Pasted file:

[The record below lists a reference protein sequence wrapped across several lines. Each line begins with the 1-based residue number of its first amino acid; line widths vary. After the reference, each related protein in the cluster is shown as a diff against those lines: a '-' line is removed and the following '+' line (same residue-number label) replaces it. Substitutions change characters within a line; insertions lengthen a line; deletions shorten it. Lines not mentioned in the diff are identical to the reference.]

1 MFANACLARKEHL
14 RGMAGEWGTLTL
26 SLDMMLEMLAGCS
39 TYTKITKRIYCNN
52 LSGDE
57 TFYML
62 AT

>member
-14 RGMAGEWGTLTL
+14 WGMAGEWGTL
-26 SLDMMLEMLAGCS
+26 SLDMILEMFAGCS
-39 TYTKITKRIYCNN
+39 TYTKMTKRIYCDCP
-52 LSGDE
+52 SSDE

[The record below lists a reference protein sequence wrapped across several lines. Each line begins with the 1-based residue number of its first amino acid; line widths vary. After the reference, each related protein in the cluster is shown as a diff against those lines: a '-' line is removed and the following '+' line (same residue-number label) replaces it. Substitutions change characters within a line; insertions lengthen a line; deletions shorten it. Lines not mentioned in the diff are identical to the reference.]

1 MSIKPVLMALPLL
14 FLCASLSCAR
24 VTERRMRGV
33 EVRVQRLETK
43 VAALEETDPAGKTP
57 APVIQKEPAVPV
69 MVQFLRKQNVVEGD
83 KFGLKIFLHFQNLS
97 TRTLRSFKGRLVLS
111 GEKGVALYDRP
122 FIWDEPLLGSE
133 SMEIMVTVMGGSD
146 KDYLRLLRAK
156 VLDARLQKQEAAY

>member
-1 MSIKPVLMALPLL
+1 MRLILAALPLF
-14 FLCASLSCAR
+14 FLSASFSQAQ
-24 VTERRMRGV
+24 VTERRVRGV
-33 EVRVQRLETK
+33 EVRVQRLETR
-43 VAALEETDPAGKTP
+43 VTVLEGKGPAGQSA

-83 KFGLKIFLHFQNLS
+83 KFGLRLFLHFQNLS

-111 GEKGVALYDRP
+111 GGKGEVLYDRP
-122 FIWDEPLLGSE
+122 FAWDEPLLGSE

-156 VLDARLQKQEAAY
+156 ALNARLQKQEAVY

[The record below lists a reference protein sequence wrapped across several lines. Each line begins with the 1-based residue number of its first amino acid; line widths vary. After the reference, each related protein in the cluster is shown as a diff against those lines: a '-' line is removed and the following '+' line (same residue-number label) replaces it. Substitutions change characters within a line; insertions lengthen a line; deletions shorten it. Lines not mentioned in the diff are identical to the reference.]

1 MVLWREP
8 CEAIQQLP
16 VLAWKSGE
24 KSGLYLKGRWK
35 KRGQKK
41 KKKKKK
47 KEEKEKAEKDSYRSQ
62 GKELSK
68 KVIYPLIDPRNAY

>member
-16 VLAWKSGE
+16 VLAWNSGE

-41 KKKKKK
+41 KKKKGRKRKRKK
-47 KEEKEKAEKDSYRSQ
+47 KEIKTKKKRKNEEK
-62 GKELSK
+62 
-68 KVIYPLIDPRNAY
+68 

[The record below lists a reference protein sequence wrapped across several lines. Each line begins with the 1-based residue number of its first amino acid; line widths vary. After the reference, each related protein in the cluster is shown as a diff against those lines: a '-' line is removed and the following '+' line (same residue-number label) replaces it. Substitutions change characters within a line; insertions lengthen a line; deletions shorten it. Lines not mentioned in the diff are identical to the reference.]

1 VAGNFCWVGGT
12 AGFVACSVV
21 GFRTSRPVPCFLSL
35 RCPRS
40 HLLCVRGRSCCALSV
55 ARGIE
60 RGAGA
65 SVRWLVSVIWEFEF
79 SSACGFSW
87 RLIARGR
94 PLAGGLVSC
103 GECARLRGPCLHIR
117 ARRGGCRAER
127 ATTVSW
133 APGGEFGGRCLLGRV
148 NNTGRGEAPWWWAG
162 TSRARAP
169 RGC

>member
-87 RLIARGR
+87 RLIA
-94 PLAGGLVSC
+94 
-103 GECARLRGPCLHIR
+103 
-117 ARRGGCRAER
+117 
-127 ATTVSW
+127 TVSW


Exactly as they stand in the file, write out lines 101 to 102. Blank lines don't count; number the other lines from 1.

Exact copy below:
-127 ATTVSW
+127 TVSW